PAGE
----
I had to visit the deeper forest while this transformation lasted.  So down the side of the ridge I walked, marveling as I went.  Now at the corkscrew willow branch resting on the ground, its curling twigs made all the more vivid by their frame of ice.  Now at the graceful little dogwood, its red berries shining all the brighter from within their glassy coatings.  And now at the red maple, always pleasing in the spare, curved line of its trunk, today looking even more elegant under its low, wide crown glistening with ice.

     Once I descended a little farther, I saw a dramatic scene.  The little white pine saplings that dot an  open area were all bowed reverently, their tops touching the ground.  These tiny bending figures immediately brought to mind the Muslim children I taught several years ago, who prayed every day,  with their heads to the ground.  Unlike the children, however, the bowed pines did not all face Mecca.

     After some time in the forest, I climbed the steep hill to the top of the ridge and followed the dirt road that runs along it.  What a pleasure to look out to the east on such a morning.  Hills, some near, some far, and others in-between, were interspersed with misty clouds.  As in a Chinese painting, the hills were softened, made more mysterious by the mists that partially obscured their shapes.  

     Turning and heading back toward home, I noticed here and there, beside the road, sparkling bits of ‘glass,’ blown from the branches before they could melt away.  For a few moments these bits of ice were little jewels.  Then they disappeared into the soil.–April Moore

Our New Friend, the Rat

Monday, December 15th, 2008

     For most of us, rats evoke more of a shudder than a feeling of appreciation.  But, as this short piece from The Week, December 12, 2008, points out, rats have some assets worth valuing.–April Moore

     “They may not be cute and cuddly, but rats have become man’s new best friend, says The Boston Globe

     “Because they spend their lives foraging for food, rats have supersensitive noses, which scientists have learned to utilize in two new lifesaving projects in Africa. 

     “In Mozambique, giant rats have been trained to sniff out thousands of land mines left from pervious conflicts.  The rats’ “noses are far more sensitive than all current mechanical vapor detectors,” says Harvard Bach, a mine-clearing specialist with an international aid organization. 

     “Unlike dogs, rats are so light-footed that they do not trigger land mines.  Their amazing success in detecting mines may lead them to be employed in other regions in Africa, as well as in Asia and
Europe, where millions of mines that remain buried from previous wars kill and maim thousands of people each year.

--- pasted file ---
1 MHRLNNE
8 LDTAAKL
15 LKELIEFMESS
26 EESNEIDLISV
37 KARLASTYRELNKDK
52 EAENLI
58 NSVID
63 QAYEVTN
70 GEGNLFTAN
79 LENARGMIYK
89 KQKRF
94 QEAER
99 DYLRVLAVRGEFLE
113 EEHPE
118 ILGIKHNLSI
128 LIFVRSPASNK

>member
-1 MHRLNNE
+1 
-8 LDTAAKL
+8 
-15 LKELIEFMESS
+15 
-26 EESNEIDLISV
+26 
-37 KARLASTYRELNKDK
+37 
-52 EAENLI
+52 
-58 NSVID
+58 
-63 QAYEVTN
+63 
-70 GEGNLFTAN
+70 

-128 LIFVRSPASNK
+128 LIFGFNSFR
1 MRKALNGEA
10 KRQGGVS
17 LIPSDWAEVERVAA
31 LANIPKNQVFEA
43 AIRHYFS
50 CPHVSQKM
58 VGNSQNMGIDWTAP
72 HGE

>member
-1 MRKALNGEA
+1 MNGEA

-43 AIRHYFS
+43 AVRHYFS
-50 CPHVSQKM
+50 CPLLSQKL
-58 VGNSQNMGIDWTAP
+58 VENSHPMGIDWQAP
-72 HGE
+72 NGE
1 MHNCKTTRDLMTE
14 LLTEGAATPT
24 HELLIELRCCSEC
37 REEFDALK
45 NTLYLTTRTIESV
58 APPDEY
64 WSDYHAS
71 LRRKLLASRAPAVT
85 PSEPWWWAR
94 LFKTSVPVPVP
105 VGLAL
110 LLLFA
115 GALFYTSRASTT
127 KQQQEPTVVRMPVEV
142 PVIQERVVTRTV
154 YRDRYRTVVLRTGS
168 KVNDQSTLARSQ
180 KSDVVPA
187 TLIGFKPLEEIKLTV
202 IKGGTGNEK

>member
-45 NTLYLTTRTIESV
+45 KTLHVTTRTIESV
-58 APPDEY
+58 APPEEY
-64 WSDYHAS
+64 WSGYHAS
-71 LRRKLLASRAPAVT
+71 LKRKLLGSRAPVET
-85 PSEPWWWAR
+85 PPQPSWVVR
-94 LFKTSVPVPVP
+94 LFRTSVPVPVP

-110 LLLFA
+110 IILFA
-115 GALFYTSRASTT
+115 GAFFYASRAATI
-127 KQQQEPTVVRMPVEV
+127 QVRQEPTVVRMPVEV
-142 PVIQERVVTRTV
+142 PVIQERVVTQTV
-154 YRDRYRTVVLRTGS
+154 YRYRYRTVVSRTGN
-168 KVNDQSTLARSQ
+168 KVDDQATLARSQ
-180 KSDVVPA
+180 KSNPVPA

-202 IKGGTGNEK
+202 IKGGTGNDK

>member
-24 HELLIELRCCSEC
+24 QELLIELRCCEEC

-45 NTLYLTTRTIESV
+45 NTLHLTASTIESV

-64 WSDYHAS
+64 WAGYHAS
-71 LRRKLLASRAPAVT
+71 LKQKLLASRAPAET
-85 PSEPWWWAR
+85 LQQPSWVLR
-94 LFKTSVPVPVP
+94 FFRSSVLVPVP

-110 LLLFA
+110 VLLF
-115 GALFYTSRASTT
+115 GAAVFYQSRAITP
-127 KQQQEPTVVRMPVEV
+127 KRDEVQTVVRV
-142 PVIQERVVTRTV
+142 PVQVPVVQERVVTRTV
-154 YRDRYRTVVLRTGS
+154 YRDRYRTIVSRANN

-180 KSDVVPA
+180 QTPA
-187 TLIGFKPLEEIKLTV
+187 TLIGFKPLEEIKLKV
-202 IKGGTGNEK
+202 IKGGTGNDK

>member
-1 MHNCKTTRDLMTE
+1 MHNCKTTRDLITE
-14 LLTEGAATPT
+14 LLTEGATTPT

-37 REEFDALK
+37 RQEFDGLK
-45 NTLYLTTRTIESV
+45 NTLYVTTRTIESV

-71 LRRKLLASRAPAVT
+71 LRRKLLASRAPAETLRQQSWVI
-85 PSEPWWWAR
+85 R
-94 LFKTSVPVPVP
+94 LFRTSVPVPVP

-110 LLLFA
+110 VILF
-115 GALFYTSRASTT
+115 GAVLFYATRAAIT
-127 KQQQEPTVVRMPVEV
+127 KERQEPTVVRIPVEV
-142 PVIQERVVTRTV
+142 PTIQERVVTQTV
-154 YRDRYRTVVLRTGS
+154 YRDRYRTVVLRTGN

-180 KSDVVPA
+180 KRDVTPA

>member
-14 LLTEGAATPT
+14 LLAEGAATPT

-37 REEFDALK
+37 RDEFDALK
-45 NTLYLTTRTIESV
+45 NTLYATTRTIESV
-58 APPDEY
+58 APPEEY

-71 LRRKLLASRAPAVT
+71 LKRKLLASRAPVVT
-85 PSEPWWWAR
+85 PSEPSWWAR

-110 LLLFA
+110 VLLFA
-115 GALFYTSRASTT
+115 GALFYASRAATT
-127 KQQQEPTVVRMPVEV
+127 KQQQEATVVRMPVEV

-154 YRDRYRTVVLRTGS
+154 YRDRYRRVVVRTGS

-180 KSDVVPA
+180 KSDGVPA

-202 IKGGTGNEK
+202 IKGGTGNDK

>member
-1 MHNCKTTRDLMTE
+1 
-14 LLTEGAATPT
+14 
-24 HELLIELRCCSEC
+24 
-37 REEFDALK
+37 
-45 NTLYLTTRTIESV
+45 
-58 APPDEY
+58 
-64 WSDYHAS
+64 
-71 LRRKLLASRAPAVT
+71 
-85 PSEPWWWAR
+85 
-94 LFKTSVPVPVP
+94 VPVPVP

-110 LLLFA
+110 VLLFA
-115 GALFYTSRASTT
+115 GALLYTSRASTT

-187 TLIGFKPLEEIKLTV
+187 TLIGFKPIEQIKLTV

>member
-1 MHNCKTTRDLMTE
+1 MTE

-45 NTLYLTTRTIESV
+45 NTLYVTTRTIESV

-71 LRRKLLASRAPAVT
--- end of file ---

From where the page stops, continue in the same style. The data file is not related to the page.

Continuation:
“In Tanznia, the rat’s sense of smell is being used as a medical testing device:  they sniff saliva samples for traces of tuberculosis.  The animals are able to identify early-stage infections that may not be found by a microscope. 

     “Rats get a bad rap, says Alberto Jorge Chambe, a rat handler for the Mozambique project, but they’re smarter and friendlier than you might think–and far less expensive than trained dogs.

     “Rats are usually considered pests or enemies of humanity,” Chambe says.  “But rats are helping my country escape the shadow of death.”

A Winter Piece

Friday, December 12th, 2008

This fairly long poem, by the nineteenth century American poet William Cullen Bryant, is full of strong, vivid images of winter beauty.  

 

  The time has been that these wild solitudes,

Yet beautiful as wild, were trod by me
Oftener than now; and when the ills of life
Had chafed my spirit—when the unsteady pulse
Beat with strange flutterings—I would wander forth
And seek the woods. The sunshine on my path
Was to me as a friend. The swelling hills,
The quiet dells retiring far between,
With gentle invitation to explore
Their windings, were a calm society
That talked with me and soothed me. Then the chant
Of birds, and chime of brooks, and soft caress
Of the fresh sylvan air, made me forget
The thoughts that broke my peace, and I began
To gather simples by the fountain’s brink,
And lose myself in day-dreams. While I stood
In nature’s loneliness, I was with one
With whom I early grew familiar, one
Who never had a frown for me, whose voice
Never rebuked me for the hours I stole
From cares I loved not, but of which the world
Deems highest, to converse with her. When shrieked
The bleak November winds, and smote the woods,
And the brown fields were herbless, and the shades,
That met above the merry rivulet,
Were spoiled, I sought, I loved them still,—they seemed
Like old companions in adversity.
Still there was beauty in my walks; the brook,
Bordered with sparkling frost-work, was as gay
As with its fringe of summer flowers. Afar,
The village with its spires, the path of streams,
And dim receding valleys, hid before
By interposing trees, lay visible
Through the bare grove, and my familiar haunts
Seemed new to me. Nor was I slow to come
Among them, when the clouds, from their still skirts,
Had shaken down on earth the feathery snow,
And all was white. The pure keen air abroad,
Albeit it breathed no scent of herb, nor heard
Love-call of bird, nor merry hum of bee,
Was not the air of death. Bright mosses crept
Over the spotted trunks, and the close buds,
That lay along the boughs, instinct with life,
Patient, and waiting the soft breath of Spring,
Feared not the piercing spirit of the North.
The snow-bird twittered on the beechen bough,
And ’neath the hemlock, whose thick branches bent
Beneath its bright cold burden, and kept dry
A circle, on the earth, of withered leaves,
The partridge found a shelter. Through the snow
The rabbit sprang away. The lighter track
Of fox, and the racoon’s broad path, were there,
Crossing each other. From his hollow tree,
The squirrel was abroad, gathering the nuts
Just fallen, that asked the winter cold and sway